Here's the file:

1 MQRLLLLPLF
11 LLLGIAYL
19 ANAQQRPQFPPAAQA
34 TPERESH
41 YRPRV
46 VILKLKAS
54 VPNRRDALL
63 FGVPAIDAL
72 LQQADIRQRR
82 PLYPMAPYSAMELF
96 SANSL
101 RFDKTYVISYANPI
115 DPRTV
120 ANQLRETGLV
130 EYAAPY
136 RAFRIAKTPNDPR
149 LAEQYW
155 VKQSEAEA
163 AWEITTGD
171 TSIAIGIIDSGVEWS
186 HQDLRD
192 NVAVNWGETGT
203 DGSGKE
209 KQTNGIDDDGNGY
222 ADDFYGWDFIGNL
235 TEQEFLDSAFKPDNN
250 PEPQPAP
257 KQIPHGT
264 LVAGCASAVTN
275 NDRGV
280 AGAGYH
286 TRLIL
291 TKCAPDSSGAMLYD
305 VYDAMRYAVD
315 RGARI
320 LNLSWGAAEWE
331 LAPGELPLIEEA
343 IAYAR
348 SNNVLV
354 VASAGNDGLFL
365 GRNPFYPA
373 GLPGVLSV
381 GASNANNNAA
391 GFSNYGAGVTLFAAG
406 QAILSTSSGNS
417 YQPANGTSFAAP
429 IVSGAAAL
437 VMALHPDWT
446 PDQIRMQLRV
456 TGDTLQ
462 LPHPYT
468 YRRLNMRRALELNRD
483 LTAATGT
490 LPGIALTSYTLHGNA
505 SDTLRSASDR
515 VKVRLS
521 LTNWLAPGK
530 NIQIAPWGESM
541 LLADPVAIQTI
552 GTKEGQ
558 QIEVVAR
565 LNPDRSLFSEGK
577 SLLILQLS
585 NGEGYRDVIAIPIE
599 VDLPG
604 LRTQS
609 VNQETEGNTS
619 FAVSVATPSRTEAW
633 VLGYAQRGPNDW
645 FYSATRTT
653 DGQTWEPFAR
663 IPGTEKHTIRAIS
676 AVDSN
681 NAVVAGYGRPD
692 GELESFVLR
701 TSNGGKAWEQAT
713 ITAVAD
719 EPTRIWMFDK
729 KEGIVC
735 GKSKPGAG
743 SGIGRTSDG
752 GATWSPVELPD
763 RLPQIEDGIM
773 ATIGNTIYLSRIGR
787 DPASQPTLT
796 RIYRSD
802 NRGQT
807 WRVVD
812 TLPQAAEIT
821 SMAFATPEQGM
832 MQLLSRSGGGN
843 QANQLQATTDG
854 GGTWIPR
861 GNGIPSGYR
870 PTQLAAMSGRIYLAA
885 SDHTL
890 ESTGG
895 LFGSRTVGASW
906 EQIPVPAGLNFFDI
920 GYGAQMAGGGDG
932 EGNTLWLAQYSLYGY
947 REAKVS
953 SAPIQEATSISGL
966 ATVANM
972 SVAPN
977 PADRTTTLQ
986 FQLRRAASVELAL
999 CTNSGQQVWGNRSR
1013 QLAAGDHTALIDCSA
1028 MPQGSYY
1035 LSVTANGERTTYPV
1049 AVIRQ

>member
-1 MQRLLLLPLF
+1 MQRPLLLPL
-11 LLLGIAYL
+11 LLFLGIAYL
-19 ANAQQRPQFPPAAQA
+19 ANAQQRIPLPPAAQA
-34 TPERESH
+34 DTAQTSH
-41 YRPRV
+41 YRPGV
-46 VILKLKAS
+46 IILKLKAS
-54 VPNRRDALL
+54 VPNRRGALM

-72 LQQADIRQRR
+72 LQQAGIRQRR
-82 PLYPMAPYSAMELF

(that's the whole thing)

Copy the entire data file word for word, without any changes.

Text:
1 MQRLLLLPLF
11 LLLGIAYL
19 ANAQQRPQFPPAAQA
34 TPERESH
41 YRPRV
46 VILKLKAS
54 VPNRRDALL
63 FGVPAIDAL
72 LQQADIRQRR
82 PLYPMAPYSAMELF
96 SANSL
101 RFDKTYVISYANPI
115 DPRTV
120 ANQLRETGLV
130 EYAAPY
136 RAFRIAKTPNDPR
149 LAEQYW
155 VKQSEAEA
163 AWEITTGD
171 TSIAIGIIDSGVEWS
186 HQDLRD
192 NVAVNWGETGT
203 DGSGKE
209 KQTNGIDDDGNGY
222 ADDFYGWDFIGNL
235 TEQEFLDSAFKPDNN
250 PEPQPAP
257 KQIPHGT
264 LVAGCASAVTN
275 NDRGV
280 AGAGYH
286 TRLIL
291 TKCAPDSSGAMLYD
305 VYDAMRYAVD
315 RGARI
320 LNLSWGAAEWE
331 LAPGELPLIEEA
343 IAYAR
348 SNNVLV
354 VASAGNDGLFL
365 GRNPFYPA
373 GLPGVLSV
381 GASNANNNAA
391 GFSNYGAGVTLFAAG
406 QAILSTSSGNS
417 YQPANGTSFAAP
429 IVSGAAAL
437 VMALHPDWT
446 PDQIRMQLRV
456 TGDTLQ
462 LPHPYT
468 YRRLNMRRALELNRD
483 LTAATGT
490 LPGIALTSYTLHGNA
505 SDTLRSASDR
515 VKVRLS
521 LTNWLAPGK
530 NIQIAPWGESM
541 LLADPVAIQTI
552 GTKEGQ
558 QIEVVAR
565 LNPDRSLFSEGK
577 SLLILQLS
585 NGEGYRDVIAIPIE
599 VDLPG
604 LRTQS
609 VNQETEGNTS
619 FAVSVATPSRTEAW
633 VLGYAQRGPNDW
645 FYSATRTT
653 DGQTWEPFAR
663 IPGTEKHTIRAIS
676 AVDSN
681 NAVVAGYGRPD
692 GELESFVLR
701 TSNGGKAWEQAT
713 ITAVAD
719 EPTRIWMFDK
729 KEGIVC
735 GKSKPGAG
743 SGIGRTSDG
752 GATWSPVELPD
763 RLPQIEDGIM
773 ATIGNTIYLSRIGR
787 DPASQPTLT
796 RIYRSD
802 NRGQT
807 WRVVD
812 TLPQAAEIT
821 SMAFATPEQGM
832 MQLLSRSGGGN
843 QANQLQATTDG
854 GGTWIPR
861 GNGIPSGYR
870 PTQLAAMSGRIYLAA
885 SDHTL
890 ESTGG
895 LFGSRTVGASW
906 EQIPVPAGLNFFDI
920 GYGAQMAGGGDG
932 EGNTLWLAQYSLYGY
947 REAKVS
953 SAPIQEATSISGL
966 ATVANM
972 SVAPN
977 PADRTTTLQ
986 FQLRRAASVELAL
999 CTNSGQQVWGNRSR
1013 QLAAGDHTALIDCSA
1028 MPQGSYY
1035 LSVTANGERTTYPV
1049 AVIRQ

>member
-1 MQRLLLLPLF
+1 MQRPLLLPL
-11 LLLGIAYL
+11 LLFLGIAYL
-19 ANAQQRPQFPPAAQA
+19 ANAQQRIPLPPAAQA
-34 TPERESH
+34 DTAQTSH
-41 YRPRV
+41 YRPGV
-46 VILKLKAS
+46 IILKLKAS
-54 VPNRRDALL
+54 VPNRRGALM

-72 LQQADIRQRR
+72 LQQAGIRQRR
-82 PLYPMAPYSAMELF